“And now we have found this Tyrmini with elementals on his property, clearly marking him as one who possesses outlawed magic. What do we say to those who are Tyrmini and put their fellow community members at risk by not reporting themselves?”
The crowd jeered.
“We say ‘burn him!’,”
“Hang the demon!”
“Slit his throat!”
“Keep us safe!”
“Yes,” the man said, walking to and fro on the stage, the cage of fire nymphs rattling against his leg. He waited for the crowd to quiet. He went on. “Tyrmini must be taught to use their oddities to serve the High King, to serve you!” He jabbed a finger into the crowd.
“We must be tested, we must be trained, we must be tamed or else we pose a risk to all humanity, as once we suffered from the hands of the Tyrmini before the Great High King stamped out the rebels and murderers wielding elemental magic.
“Do you recall, here in this very town of Landsend, the great battle between the High King and the water-air Tyrmini Serena?”
The crowd shouted it did remember.
Riana cast about her, the faces of the people she lived and worked with turned wild and red with rage.
“Five hundred years ago, Tyrmini were born, Serena among them, living here in the northwest region of Aelos. She could not control her magic. And you know what happened. She drowned the town in a deluge, a monstrous storm of her own making! Nearly the entire town died that day. Only a few remained. Your Baron’s ancestor, Aiden Tarbyrwyn and our High King’s ancestor, Achyla the First joined forces to take the Tyrmini down. Along with her elemental familiars: creatures like the haleosphere, a blood-sucking monster that conceals itself in storm clouds; and the water elemental amatsu that moves masses amounts of water, causing tsunamis; and the berubula that eats humans whole if you step into its boggy home.
“And these,” he lifted the cage into the air and shook the fire nymphs. “Fire nymphs who sought the refuge in the aura of a Tyrmini. A Tyrmini who nearly killed his entire family with their flames!”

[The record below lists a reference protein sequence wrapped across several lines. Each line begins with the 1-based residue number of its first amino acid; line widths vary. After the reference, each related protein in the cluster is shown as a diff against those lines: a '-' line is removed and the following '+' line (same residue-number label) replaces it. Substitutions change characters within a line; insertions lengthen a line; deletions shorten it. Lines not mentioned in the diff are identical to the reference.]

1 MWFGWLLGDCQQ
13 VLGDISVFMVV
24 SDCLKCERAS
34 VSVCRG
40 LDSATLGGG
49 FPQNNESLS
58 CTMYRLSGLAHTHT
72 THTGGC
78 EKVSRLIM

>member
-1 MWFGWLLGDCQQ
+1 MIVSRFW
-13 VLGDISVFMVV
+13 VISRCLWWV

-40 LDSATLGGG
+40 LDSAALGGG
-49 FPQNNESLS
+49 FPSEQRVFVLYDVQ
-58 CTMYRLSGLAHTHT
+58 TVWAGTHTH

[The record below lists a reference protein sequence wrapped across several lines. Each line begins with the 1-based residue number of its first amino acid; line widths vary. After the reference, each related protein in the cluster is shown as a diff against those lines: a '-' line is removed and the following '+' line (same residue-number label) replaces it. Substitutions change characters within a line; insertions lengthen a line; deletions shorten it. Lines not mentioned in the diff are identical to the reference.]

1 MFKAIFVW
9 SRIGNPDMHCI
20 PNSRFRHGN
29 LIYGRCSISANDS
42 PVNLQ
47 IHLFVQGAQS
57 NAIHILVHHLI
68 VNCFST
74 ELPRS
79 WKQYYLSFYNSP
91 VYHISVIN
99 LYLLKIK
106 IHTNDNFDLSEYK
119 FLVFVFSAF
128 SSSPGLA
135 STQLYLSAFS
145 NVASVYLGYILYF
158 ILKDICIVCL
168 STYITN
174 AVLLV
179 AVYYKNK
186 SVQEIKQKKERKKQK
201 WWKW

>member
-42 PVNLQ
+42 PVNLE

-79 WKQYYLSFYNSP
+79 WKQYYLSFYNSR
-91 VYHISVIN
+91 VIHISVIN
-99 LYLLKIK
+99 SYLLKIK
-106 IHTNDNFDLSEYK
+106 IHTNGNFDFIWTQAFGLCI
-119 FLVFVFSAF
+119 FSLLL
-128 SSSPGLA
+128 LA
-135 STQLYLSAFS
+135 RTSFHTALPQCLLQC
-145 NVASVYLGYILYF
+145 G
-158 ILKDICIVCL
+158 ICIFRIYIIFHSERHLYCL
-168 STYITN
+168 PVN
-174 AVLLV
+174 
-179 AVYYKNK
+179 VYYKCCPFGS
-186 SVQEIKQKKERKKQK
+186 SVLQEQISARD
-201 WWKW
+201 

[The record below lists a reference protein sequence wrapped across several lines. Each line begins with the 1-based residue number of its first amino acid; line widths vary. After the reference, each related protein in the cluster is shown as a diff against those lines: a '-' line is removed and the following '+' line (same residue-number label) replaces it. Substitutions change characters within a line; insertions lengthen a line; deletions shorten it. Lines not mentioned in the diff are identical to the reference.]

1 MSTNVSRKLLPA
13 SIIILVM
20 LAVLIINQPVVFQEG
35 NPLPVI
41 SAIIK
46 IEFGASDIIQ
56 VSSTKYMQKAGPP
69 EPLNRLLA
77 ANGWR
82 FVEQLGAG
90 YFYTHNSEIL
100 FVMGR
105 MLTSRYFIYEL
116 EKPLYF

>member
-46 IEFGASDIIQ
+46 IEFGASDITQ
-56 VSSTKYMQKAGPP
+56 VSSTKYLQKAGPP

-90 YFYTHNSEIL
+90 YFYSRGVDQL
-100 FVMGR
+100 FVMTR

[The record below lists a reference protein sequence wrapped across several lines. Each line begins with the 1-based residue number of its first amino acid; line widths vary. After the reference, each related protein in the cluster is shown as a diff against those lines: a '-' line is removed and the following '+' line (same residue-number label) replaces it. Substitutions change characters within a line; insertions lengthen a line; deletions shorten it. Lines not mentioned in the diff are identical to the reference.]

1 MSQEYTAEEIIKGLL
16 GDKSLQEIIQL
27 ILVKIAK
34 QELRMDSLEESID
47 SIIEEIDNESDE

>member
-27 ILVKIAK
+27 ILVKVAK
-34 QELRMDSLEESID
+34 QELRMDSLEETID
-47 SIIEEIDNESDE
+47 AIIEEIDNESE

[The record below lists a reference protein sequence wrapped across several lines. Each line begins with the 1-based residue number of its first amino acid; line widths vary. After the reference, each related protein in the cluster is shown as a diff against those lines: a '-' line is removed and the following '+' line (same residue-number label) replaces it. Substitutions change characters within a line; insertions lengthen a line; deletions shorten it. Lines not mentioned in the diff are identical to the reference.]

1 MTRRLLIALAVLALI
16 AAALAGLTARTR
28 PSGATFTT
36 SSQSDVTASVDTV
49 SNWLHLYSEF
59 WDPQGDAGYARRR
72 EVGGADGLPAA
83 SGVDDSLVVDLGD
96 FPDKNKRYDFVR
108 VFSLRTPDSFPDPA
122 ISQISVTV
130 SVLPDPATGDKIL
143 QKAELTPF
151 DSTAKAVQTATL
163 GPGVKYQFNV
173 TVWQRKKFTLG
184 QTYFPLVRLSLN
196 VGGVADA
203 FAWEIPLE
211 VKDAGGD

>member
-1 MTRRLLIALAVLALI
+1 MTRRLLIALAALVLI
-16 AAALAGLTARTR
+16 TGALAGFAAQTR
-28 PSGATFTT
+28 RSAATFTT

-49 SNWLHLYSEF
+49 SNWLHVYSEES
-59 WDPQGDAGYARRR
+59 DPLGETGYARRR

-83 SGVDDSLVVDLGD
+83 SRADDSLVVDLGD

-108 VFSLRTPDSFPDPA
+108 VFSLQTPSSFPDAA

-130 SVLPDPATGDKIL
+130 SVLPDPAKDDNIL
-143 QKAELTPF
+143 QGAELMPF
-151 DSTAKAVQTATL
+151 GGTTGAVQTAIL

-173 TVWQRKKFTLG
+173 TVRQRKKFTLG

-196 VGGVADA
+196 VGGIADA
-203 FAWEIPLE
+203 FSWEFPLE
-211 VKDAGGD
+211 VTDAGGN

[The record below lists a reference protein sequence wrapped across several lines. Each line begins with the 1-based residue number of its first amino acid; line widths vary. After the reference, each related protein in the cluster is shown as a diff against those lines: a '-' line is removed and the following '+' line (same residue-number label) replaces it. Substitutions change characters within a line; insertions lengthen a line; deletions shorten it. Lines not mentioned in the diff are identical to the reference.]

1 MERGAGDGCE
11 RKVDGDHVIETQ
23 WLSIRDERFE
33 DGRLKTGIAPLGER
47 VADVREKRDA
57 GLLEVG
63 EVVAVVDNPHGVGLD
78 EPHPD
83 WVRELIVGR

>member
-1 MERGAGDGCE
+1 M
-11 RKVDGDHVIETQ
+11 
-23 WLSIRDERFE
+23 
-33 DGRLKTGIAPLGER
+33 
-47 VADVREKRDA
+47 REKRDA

“That’s not true!” Tomas shouted. “I would never hurt my family.”
Riana looked away from Tomas, searching until she found the face of his mother and father in the crowd. The two pulled their youngest daughter into a shared embrace. The mother, a brown-haired and slender woman in a plain dress and stained apron, bent her cheek to her daughter’s head and sobbed. The father looked at his son with a stern mask of anger.
“You shoulda told us, Tom. You shoulda said somethin’. We woulda taken ya to the High King. He coulda helped you control this. Instead you turned your back on your family and nearly burnt down our entire season’s crops. I’m ashamed you’re my son.”
Riana gasped. How could he say such a thing to his child?
“No,” Tomas whispered, the crowd suddenly silent as they listened to the dialogue between father and son. “Dad, I never meant for that to happen. The nymphs just found me in the field. I tried to get them to leave, but they wouldn’t. I’m not powerful. I bake bread. I stoke the fire and make sweets and confections. I can pick the best grain and I know exactly when the fruit is perfectly ripe for the most delicious pies. How is that even dangerous?”
“You. Nearly. Burned. Down. All of Our. Fields!” his father shouted.
The Tyrmini guard stood by, a smirk on his face.